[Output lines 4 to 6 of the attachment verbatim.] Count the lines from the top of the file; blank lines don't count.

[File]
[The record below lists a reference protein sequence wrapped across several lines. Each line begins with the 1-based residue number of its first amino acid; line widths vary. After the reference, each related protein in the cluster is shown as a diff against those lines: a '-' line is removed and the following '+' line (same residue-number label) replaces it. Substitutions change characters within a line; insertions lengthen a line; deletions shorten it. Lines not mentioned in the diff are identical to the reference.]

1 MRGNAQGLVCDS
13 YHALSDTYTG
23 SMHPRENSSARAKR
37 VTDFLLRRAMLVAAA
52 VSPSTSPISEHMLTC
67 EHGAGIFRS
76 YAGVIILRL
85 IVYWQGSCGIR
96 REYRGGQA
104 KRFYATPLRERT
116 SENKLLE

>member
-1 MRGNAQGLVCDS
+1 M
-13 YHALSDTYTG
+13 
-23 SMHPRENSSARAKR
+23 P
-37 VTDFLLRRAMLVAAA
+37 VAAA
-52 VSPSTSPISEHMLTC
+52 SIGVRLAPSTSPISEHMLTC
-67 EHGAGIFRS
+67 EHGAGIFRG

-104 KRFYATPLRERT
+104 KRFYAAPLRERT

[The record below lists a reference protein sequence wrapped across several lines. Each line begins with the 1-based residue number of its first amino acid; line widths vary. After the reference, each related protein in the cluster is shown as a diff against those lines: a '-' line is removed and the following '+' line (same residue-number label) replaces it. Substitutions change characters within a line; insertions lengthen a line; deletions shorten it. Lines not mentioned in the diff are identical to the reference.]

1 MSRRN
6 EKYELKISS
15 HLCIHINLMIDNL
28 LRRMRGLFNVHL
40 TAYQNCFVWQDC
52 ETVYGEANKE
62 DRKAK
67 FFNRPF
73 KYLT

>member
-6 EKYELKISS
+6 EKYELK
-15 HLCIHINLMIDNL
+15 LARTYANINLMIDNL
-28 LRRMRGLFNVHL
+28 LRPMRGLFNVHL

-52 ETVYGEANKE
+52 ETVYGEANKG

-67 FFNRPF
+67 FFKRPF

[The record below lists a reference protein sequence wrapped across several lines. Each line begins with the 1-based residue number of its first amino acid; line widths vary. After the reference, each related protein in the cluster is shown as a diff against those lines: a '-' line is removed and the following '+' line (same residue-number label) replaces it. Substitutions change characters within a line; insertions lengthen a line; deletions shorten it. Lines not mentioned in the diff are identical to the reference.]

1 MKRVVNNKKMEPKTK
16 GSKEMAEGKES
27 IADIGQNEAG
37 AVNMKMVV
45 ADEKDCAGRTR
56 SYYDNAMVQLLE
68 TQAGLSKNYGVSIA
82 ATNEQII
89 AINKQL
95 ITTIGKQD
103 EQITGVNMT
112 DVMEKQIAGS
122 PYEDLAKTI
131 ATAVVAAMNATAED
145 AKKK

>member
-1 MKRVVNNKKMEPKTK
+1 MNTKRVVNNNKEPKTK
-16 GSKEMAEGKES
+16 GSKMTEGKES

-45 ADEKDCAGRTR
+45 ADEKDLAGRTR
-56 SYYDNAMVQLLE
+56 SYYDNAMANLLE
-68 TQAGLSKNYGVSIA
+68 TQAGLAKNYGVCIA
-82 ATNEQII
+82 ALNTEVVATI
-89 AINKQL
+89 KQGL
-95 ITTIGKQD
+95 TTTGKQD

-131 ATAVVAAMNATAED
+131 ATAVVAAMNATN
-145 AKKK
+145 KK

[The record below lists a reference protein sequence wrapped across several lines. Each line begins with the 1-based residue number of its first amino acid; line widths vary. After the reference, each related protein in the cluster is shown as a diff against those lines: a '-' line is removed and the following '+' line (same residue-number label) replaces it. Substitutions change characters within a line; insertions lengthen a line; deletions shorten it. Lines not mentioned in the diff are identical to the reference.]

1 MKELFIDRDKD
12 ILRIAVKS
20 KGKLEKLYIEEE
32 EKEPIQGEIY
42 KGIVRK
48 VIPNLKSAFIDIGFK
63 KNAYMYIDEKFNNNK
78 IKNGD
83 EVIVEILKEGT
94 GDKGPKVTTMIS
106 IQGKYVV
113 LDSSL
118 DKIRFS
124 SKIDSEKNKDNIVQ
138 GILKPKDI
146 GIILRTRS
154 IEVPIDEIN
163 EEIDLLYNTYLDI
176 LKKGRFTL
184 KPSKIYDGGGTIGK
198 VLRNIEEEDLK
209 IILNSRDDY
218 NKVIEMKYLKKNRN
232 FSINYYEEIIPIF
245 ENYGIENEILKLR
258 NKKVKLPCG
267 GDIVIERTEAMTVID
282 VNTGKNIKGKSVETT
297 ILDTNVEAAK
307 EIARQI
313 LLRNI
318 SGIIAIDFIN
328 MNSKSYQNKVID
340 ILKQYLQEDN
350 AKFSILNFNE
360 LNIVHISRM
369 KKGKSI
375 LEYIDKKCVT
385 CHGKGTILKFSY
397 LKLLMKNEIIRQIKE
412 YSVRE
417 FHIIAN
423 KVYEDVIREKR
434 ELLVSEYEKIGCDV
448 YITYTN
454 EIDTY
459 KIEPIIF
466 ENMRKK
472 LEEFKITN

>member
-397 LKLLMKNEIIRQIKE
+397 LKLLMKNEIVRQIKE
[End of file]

23 SMHPRENSSARAKR
37 VTDFLLRRAMLVAAA
52 VSPSTSPISEHMLTC